Staying out of hospital
Through our SupportUHome initiative with health partners, we are ensuring people can return home from hospital quickly and safely with the right support for themselves, their families and carers.
2017/18 priority: Reducing the number of delayed transfers of care from hospitals
A delayed transfer of care is where someone spends unnecessary time in hospital because they don’t have arrangements in place to go home safely or to move to a more appropriate care setting.
In 2017/18, local partners were set challenging targets by Government to reduce Delayed Transfers of Care. We achieved these targets in September, and even got a mention on BBC’s Newsnight for our ‘marvellous work’.
In April 2017 Solihull residents spent 454 days in hospital where they didn’t need to be there. By September, we had to reduce this to 75 days in the months. This has subsequently increased slightly, but is still well below 2016/17 levels.
In the coming year 2018/19:
- We are looking to create a new discharge liaison support post
- We will be reviewing integrated discharge and reablement services
- We will work with residential and nursing providers to support timely discharge, and where people need care at home, we will provide incentives to care providers to arrange same day discharge where appropriate
Leaving hospital - George’s story
George is an elderly gentleman who spent time in hospital in November following a hip fracture.
Three weeks after being admitted to hospital, he was ready to be discharged, but he was lacking confidence around how he would manage at home.
The ward staff & the hospital social worker discussed the situation with George, and arranged for George to move to a ‘Discharge 2 Assess’ (D2A) bed in a local nursing home. This would enable George to access rehabilitative support, and to make longer-term choices away from the hospital environment. It also freed up the hospital bed during a period of high demand.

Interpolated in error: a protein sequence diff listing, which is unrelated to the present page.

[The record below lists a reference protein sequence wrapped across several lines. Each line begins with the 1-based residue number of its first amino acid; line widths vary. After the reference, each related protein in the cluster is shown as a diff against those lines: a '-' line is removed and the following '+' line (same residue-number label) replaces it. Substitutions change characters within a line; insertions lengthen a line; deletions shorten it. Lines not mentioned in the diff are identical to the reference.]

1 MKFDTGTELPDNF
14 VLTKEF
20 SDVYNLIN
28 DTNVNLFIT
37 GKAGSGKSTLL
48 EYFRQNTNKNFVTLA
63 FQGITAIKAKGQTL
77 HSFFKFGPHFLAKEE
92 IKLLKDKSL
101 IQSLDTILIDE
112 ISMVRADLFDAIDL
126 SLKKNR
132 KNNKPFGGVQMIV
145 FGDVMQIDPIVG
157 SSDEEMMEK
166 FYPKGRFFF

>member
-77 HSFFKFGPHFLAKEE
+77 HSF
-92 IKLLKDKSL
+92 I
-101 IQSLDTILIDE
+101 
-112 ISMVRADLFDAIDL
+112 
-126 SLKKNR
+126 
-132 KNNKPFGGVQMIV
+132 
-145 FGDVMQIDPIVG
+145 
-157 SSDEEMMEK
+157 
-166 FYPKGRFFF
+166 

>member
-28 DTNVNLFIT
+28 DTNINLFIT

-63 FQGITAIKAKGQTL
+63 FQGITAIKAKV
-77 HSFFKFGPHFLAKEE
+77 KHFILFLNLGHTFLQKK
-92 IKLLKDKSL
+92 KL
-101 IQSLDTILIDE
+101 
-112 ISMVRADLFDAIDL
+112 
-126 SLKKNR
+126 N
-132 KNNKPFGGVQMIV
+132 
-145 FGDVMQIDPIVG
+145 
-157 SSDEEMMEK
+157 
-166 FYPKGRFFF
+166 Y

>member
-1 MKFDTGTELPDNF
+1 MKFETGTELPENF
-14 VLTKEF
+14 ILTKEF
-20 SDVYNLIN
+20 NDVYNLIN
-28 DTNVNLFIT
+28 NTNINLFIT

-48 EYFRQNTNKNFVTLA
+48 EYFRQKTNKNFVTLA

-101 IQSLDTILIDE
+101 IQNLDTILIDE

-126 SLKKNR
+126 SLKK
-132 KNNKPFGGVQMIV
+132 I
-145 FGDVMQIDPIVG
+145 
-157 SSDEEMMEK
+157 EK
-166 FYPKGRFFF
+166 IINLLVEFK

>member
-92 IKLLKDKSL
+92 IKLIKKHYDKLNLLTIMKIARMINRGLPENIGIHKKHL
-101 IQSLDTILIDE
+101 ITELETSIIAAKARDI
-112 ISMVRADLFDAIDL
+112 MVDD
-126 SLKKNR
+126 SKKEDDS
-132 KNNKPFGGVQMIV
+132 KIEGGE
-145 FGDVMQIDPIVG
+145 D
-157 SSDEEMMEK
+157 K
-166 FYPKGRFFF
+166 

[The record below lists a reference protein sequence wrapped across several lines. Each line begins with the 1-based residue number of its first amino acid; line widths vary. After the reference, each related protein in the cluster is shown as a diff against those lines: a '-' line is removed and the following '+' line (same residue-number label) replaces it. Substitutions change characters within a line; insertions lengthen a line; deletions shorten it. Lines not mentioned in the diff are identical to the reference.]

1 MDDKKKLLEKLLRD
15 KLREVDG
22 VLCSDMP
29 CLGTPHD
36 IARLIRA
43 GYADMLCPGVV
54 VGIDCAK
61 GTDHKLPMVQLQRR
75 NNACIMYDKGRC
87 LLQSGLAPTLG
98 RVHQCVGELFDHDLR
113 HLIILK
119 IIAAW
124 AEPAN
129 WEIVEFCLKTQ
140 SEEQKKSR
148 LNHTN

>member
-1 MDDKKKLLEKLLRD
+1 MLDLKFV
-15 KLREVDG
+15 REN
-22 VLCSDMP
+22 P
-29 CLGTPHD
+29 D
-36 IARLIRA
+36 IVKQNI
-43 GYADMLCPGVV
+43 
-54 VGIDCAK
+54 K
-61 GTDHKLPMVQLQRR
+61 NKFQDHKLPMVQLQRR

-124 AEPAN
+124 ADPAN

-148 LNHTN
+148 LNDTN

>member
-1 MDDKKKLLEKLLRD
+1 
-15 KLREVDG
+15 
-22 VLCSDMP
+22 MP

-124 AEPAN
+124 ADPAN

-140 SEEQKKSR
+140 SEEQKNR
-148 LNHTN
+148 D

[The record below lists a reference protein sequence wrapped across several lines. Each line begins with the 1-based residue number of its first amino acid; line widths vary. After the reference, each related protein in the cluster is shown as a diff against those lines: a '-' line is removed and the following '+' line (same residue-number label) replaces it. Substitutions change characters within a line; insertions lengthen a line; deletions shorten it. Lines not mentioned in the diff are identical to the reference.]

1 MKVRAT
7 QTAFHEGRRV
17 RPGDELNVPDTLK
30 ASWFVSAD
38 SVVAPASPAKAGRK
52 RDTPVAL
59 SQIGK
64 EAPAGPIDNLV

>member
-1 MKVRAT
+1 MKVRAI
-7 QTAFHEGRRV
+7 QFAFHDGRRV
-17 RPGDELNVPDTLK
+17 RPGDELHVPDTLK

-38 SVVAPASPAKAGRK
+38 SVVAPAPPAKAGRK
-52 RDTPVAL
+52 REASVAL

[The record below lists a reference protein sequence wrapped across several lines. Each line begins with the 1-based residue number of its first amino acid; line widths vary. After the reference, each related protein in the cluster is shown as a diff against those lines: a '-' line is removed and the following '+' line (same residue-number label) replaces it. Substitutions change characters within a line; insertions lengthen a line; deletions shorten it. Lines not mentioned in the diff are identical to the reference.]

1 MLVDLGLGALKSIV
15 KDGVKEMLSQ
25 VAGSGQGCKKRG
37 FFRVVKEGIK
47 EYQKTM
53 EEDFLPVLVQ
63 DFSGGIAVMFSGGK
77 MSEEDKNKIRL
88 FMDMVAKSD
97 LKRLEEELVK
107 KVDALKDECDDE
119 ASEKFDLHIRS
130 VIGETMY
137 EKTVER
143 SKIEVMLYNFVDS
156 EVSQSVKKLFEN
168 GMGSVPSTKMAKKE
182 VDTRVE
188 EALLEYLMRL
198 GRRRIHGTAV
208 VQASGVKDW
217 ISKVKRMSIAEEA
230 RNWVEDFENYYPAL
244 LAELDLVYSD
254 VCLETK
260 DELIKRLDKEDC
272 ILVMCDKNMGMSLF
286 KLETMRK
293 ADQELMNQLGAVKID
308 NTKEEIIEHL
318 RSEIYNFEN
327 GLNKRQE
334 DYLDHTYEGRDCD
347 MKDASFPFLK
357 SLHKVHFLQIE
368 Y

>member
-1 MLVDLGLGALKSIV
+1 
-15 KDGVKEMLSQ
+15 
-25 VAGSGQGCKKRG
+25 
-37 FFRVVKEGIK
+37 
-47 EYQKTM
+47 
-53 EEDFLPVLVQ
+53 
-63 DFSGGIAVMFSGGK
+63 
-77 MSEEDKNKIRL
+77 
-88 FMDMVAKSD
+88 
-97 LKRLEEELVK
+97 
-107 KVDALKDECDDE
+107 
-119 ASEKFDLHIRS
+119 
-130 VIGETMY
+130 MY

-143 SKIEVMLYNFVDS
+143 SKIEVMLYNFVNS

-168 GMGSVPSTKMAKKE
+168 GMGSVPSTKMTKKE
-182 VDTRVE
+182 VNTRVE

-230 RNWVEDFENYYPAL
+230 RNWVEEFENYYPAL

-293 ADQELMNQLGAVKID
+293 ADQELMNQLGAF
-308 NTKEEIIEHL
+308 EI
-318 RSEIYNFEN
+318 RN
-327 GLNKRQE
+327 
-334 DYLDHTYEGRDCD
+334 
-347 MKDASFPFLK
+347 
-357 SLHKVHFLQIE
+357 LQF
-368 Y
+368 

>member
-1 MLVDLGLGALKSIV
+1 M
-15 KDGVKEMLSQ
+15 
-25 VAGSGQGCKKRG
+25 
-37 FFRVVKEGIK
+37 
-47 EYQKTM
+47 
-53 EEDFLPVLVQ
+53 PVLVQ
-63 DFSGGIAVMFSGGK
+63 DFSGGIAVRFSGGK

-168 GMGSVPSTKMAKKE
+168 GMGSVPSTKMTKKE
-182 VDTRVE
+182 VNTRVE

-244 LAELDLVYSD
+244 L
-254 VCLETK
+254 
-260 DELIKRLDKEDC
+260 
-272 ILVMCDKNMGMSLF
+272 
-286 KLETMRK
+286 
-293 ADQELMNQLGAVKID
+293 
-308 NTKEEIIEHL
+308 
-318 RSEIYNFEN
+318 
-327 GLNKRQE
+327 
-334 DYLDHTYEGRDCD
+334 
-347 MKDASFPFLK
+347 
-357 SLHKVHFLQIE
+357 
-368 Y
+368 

While George was at the nursing home, the D2A Therapy Service worked with him around his mobility and confidence, and visited his house to look at possible options. George remained concerned about stairs and isolation. He didn’t want to just live downstairs.
George’s social worker suggested that moving to an Extra Care Sheltered Scheme might enable George to retain a degree of independence, but with support on site when required. The social worker supported George to apply to the extra care scheme of his choice, and to arrange a flexible package of support around meals, household tasks and personal care. George was offered a 1 bed flat, with in-house support suitable for his needs.
Before George moved in, D2A Therapy visited the flat and provided some aids and adaptations, including a pendant to wear which would alert staff if he fell, and through which he could call for assistance. George’s family helped with furnishings.
George moved into Hampton House at the end of January, after two months in the nursing home. Due to his more suitable living environment, and the support he has in place, it is less likely that he will need to return to hospital.